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I'm 32 years old and just got married 1 year ago (hopefully won't be having children at least in the next 3 years).

In the last years I got to save some money, which goes up to the total amount of 250k USD. We currently live in a small apartment downtown (Guayaquil, Ecuador) and I really need to make a decision on that money.

A) buy a terrain and start building a family house / buy a house

B) invest

I already have very strong points in favor of A, because the terrain i'm currently looking for is on a high valued zone, and in a few years I will be needing a bigger place to live. Still, I'm thinking that -correctly invested- that money could generate a higher wealth.

Do you have any advice on where / how should I invest my money?

Thanks for your advice!

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    Would you need all the money for the house/land, or could you spend some on a house and invest the rest? – BrenBarn Jun 3 '14 at 17:58
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    A site suggests the average monthly income in Equador is $350, is this close to reality? $250K is a significant sum in a low cost area, and not so much in cities where rents are $2000 for a studio. – JTP - Apologise to Monica Jun 3 '14 at 18:04
  • @JoeTaxpayer: I was wondering the same. $250k may be enough to just put in the bank and live off for the rest of your days :-) – BrenBarn Jun 3 '14 at 18:05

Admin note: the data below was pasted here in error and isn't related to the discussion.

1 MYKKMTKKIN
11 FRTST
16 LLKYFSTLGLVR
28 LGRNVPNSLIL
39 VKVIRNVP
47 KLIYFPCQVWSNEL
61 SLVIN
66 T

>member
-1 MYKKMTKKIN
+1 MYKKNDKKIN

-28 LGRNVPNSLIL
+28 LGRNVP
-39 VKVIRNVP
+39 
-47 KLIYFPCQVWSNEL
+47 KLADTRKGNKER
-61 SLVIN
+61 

• @JoeTaxpayer Well, $350 is the minumum wage, I work in the tech industry and have my own small company, so the income is luckily higher than that ;) – Andres SK Jun 3 '14 at 18:16
  • @BrenBarn the cost of the terrain is 190k USD. That would leave me around 60k USD for starting the construction and having money for the next months (credit card expenses, etc). The construction would be aproximately 150k USD, but I don't need that amount right now, because it takes over a year to construct and buy the materials. – Andres SK Jun 3 '14 at 18:17
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Considering the historical political instability of your nation, real property may have higher risk than normal. In times of political strife, real estate plummets, precisely when the money's needed. At worst, the property may be seized by the next government.

Also, keeping the money within the country is even more risky because bank accounts are normally looted by either the entering gov't or exiting one.

The safest long run strategy with the most potential for your family is to get the money out into various stable nations with good history of protecting foreign investors such as Switzerland, the United States, and Hong Kong.

Once out, the highest expected return can be expected from internationally diversified equities; however, it should be known that the value will be very variant year to year.

  • Ecuador has a 5% tax when transfering money outside of the country. That would be 12,500 USD if I decided to move 100% of my savings. – Andres SK Jun 3 '14 at 21:53
  • Any finance institutions you could recommend for investments? – Andres SK Jun 3 '14 at 21:54
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    There may be ways to avoid that 5% tax. Even so, that's less than a year's worth of decent returns - could easily be worth it in the long run. – corsiKa Jun 3 '14 at 22:34
  • Consider #bitcoin, when transferring money. Educate yourself on risks involved. – vi.su. Jun 5 '14 at 6:28
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    @vi.su. Note that one of those risks is a fraud conviction for tax evasion. – Lilienthal Jan 8 '15 at 22:36
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Find a good financial advisor that is willing to teach you and not just interested in making a commission on your net worth. Talk to them and talk some more. Go slow and don't make impulsive buying decisions.